for a quick reply
by Lonnie Bedell
Before AVLifesavers, I did plenty of FOH for corporate clients all over Boston. You won't get a second chance with them. Even if it is entirely their fault, you won't be back. I've even seen a client go away all smiles, then demand part of the job comped 3 weeks later. Best to stay one step ahead of them.
1) Never let corporate presenters switch their own mics on
They won't 90% of the time & will blame you 100% of the time. Everybody knows the bathroom scene from "The Naked Gun" movie. Some may wish to postpone getting a mic until the last second. So be it. Either powerlock them on or just use gaff tape. The only real exception is an informal training session with the presenter wandering around the tables on a lav mic.
2) Never let a presenter put a lav mic by themselves
I've seen them put everywhere but their shoes, and they think a mic within 8 feet of their mouth is close enough. The whole concept of closer = louder is lost on the general public.
3) Be very careful when asking for a meeting agenda
Of course you need it to plan wireless mics, but if that client doesn't have one they will be infuriated by you asking for it because it makes them look foolish. If I don't see one around, I ask in general terms "who is going to be speaking & in what order". If they have an agenda, they will give it to you. Otherwise be prepared to write down their answers & make your own.
4) Instruct Question & Answer mic volunteers to hold it close to the person's mouth
Again, virtually nobody gets that closer to the mic is louder, and it will absolutely be your fault. Q&A mic runners also love to hang out near speaker stands, i.e. the worst possible place!
5) Change wireless batteries at 4 hours
You'll lose a whole lot more in comped jobs than the batteries cost. Shure has a decent rechargeable pack now as an alternative option. Ordinary AA rechargeables don't work well as they are 1.2 volts, not 1.5 volts, so you don't start out at full voltage.
6) A frequent source of confusion is when to roll videos
Presenters think you'll know when to roll it because THEY know when to roll it. Client at the tech table get all wishy washy & won't commit to anything. The results are frequently unprofessional looking. Figure out a definitive way ahead of time to have them cue you when to roll it, with ZERO chance of misinterpretation.
7) Get all the audio details
Audio feeds to video crews, imbedded ppt videos with sound, walk-in/out music, music during breaks, etc. Besides reducing awkward last minute surprises (that have now become impossible due to time constraints), asking ahead of time also brings up opportunities to rent more gear & add more tech crew. Ask again at the jobsite as there are many intermediaries in corporate work, and most are non-technical. The best info is from the person on site.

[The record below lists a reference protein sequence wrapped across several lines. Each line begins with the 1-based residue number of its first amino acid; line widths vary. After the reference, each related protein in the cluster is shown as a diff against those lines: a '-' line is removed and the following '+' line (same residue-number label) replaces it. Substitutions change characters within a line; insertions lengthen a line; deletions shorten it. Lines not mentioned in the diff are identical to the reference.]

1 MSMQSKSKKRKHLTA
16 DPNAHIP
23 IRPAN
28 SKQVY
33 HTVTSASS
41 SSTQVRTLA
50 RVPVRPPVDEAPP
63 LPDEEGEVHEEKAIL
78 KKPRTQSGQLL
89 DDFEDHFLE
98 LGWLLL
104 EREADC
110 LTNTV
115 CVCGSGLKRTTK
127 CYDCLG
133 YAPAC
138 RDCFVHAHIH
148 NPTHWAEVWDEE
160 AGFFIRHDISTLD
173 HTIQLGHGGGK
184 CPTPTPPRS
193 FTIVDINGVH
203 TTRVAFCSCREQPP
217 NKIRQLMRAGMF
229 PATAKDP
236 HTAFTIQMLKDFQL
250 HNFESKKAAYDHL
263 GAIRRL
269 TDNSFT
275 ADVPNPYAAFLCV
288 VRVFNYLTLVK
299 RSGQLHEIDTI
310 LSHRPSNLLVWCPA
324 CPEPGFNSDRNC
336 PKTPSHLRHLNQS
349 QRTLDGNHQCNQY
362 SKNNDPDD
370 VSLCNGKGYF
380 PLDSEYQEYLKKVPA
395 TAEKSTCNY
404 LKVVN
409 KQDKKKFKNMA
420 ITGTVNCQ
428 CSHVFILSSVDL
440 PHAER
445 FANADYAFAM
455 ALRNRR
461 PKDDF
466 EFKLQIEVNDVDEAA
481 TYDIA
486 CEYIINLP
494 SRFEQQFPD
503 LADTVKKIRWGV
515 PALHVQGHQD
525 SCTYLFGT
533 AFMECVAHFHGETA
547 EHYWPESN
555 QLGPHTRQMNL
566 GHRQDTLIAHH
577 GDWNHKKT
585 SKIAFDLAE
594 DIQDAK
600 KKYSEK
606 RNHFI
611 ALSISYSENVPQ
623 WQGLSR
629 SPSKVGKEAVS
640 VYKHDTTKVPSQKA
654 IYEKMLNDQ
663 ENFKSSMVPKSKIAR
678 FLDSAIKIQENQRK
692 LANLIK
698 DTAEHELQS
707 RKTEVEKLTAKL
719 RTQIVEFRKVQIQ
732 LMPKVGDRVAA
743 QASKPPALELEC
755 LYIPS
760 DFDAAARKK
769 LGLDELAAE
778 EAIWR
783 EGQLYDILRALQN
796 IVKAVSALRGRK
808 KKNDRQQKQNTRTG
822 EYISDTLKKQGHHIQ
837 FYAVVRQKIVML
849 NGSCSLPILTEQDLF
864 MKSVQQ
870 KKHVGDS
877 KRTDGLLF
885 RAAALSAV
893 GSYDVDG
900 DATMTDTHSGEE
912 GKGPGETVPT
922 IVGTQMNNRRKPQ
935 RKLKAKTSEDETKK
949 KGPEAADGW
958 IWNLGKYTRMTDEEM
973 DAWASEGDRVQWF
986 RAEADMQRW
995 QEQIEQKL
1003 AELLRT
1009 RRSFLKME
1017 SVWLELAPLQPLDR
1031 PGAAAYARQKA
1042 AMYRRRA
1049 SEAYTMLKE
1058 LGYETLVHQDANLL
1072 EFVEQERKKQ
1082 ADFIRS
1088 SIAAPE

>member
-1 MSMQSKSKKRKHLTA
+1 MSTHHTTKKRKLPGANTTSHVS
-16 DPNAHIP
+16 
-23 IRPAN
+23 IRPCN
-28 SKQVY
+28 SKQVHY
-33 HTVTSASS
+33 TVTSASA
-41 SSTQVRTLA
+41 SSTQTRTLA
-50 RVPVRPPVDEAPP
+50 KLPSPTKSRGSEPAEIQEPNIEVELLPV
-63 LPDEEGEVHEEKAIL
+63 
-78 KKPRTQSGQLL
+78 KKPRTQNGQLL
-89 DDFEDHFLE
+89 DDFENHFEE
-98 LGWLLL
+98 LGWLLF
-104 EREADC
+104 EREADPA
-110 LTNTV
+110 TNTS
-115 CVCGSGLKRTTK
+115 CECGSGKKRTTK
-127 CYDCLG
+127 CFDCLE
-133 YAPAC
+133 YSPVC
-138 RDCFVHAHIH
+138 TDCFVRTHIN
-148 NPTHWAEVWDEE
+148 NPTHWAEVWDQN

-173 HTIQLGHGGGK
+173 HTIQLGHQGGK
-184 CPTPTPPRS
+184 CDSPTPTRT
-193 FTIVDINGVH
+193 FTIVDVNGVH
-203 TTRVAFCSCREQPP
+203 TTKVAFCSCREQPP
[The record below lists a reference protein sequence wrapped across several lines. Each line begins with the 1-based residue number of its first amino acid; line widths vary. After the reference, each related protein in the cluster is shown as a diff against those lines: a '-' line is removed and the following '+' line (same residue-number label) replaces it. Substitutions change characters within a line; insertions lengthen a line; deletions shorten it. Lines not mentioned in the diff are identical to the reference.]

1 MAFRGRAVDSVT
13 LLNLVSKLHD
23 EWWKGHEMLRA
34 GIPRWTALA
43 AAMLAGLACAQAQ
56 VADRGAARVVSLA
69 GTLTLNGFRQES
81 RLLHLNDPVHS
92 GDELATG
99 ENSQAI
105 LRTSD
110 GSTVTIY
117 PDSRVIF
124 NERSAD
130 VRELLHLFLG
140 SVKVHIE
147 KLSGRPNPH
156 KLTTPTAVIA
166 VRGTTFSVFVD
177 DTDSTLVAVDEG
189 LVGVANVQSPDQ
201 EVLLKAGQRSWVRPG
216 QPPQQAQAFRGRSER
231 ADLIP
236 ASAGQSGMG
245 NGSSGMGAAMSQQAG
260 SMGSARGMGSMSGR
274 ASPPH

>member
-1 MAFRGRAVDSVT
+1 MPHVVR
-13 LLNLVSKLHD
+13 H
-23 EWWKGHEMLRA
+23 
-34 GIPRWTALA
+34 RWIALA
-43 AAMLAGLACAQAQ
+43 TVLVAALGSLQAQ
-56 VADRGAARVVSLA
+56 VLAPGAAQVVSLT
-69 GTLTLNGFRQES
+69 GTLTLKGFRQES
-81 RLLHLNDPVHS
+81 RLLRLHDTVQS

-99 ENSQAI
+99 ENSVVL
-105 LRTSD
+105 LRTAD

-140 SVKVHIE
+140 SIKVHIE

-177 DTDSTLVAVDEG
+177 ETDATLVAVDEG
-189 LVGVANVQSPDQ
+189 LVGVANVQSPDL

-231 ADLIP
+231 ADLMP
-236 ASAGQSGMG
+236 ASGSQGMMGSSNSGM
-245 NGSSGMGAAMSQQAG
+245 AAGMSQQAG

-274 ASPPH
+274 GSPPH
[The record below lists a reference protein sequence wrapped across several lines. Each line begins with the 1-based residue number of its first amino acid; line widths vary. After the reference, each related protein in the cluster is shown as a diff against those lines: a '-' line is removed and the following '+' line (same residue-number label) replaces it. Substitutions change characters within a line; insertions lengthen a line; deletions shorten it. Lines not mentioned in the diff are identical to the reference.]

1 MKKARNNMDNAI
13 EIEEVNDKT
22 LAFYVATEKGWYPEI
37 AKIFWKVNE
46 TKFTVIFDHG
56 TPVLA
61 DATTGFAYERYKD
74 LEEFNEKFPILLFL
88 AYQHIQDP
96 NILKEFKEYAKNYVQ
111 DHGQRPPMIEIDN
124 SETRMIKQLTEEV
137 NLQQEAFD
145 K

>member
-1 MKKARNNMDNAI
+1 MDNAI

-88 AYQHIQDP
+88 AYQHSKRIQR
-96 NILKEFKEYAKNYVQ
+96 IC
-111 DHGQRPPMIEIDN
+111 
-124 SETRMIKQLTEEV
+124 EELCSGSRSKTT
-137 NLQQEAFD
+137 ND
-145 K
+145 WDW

8) Food is always a touchy subject
One person can offer it, and another sees you eating & complains. I've seen a tech cancelled for day 2 because they tried to get a cup of coffee. Just tried. Being that you never know the pecking order of the people there, it is always wisest for techs to buy their own food.
9) Leave the podium mic on during breaks
Presenters/MC can move from the other end of the room to the podium in less than the blink of an eye. Don't ask me how they do it, but if the podium mic makes sound, neither you nor the client look foolish.
10) Put the lav mic beltpack in the inner pocket or belt in the front.
The reason is otherwise the signal has to go through the person's body, since radio signals are line of sight. Just one more thing to cause dropouts & client complaints.
|My name is Lonnie Bedell, and I'm the guy behind AVLifesavers. Unlike big companies, I've been doing actual live sound work since 1995, and live recordings since 1985.|
It's that kind of real world experience that I feel makes AVLifesavers stand out. It's one thing to examine problems theoretically, it's a whole different thing to deal with frantic last minute changes from an inexperienced client who wants it done yesterday.
Been there, done that, so I've designed products to solve live sound problem fast.
All products are assembled right here in the USA. Living Wages to American workers is and will always be part of the fabric here, despite the temptations.